The Minie ball was followed by a couple of smaller caliber pistol bullets, a rimfire cartridge, and a Union eagle button. Between the relic recoveries I had been able to pocket a few older silver coins, but I wasn't very interested in them at the time. There were also some tokens on the field that could later be turned in for books on the Civil War, and for small cased collections of relics.

I was watching the clock and knew that the hunt would soon be ending. The fellow next to me pulled a friction fuse about 3' to the right of my coil, while my buddy, Roger, who happened to catch my eye, held up another projectile that he'd managed to find among the roots at the base of a pine.

All too soon the horn sounded again, and the relic hunt came to a close. I examined the relics in my collecting bag and found that while I had made some interesting recoveries I didn't have a single token... and my total of relic finds paled in comparison to those of the more seasoned competition hunters. In a competition relic hunt it seems the hares always win in the end. I guess I'd better start getting used to being a turtle!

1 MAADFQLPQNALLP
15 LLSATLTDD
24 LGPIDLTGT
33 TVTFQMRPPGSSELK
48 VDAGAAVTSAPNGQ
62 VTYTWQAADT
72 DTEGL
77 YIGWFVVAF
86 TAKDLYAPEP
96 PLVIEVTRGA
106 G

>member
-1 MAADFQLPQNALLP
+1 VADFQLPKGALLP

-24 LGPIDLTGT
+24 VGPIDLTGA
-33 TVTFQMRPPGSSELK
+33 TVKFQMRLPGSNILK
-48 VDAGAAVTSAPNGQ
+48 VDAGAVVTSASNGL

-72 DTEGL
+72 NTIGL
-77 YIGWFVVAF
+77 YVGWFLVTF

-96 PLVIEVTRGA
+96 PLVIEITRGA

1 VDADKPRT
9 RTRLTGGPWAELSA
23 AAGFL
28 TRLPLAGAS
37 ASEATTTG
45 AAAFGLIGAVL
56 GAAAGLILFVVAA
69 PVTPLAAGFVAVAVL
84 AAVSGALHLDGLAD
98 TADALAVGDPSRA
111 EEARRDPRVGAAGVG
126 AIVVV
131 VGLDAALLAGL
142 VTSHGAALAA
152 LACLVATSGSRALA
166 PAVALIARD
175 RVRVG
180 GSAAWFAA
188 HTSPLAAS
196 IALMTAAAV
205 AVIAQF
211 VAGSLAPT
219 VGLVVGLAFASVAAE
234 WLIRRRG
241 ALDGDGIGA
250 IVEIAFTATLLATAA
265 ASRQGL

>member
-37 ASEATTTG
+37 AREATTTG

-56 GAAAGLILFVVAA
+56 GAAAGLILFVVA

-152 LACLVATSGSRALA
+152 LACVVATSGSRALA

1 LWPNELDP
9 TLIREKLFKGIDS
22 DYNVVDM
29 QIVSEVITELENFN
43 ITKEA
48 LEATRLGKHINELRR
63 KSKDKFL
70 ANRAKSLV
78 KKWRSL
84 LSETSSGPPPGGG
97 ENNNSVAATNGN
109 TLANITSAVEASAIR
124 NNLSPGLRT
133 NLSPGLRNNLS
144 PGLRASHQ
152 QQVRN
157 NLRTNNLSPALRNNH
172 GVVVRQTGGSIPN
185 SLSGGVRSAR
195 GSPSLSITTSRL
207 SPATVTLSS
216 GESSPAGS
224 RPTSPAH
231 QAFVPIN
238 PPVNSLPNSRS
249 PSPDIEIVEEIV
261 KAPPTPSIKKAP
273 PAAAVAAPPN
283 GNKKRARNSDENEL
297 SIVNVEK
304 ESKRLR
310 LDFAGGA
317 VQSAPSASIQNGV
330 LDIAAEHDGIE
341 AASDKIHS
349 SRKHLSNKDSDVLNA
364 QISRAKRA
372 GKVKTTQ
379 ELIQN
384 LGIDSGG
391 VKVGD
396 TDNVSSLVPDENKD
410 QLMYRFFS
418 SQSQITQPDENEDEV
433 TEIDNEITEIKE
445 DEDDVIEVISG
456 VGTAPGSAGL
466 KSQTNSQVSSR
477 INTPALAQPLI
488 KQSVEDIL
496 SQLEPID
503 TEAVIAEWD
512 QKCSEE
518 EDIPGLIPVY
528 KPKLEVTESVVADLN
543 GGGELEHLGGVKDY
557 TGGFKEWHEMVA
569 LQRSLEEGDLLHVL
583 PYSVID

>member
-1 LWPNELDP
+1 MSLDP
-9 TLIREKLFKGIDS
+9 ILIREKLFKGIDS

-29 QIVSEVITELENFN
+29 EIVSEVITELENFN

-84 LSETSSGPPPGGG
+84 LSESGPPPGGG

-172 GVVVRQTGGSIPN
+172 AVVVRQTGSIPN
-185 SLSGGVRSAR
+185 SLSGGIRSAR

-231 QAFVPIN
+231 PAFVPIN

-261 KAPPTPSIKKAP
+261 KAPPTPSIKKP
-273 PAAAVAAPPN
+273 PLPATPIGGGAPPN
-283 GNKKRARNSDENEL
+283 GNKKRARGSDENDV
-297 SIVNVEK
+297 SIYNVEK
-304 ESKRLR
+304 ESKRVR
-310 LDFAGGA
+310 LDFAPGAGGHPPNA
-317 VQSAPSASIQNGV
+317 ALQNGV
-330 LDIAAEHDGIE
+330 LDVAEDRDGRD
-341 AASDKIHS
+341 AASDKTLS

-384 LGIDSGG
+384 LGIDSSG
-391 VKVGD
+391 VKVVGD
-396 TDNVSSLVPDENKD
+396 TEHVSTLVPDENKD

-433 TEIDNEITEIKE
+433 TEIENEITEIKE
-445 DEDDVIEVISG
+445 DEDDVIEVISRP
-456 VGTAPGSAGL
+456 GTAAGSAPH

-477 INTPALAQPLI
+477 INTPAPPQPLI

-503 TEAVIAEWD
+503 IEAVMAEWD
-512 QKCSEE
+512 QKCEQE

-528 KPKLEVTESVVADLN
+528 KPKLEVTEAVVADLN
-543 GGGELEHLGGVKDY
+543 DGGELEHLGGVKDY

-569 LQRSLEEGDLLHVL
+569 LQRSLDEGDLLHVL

I have to admit that one of my greatest faults is the inability to unpack my traveling bags in a timely fashion. In fact, I was only partially unpacked when it came time to load up again and head to Connecticut. It was only a short hop across the New York State line, and we were in Connecticut, attending a hunt put on by Jeremiah Burr in the beautiful Litchfield Hills of that state. The site was a Colonial farm and the surrounding fields that had been under the plow for the better part of three centuries. According to the current owners the site had never been metal detected, and the air was filled with wild speculations about what the ground might contain. We would have the entire day to search anywhere we wanted on those 300 acres. The pace of the hunt would be leisurely... ahh, the perfect day for turtles!

At the registration desk we were all issued maps of the surrounding land, and points of interest were marked: the site of the original dwelling, early Colonial foundations, the old orchard, and an old road dating from the 1700s. The map alone was enough to get any relic hunter's pulse rate doubling!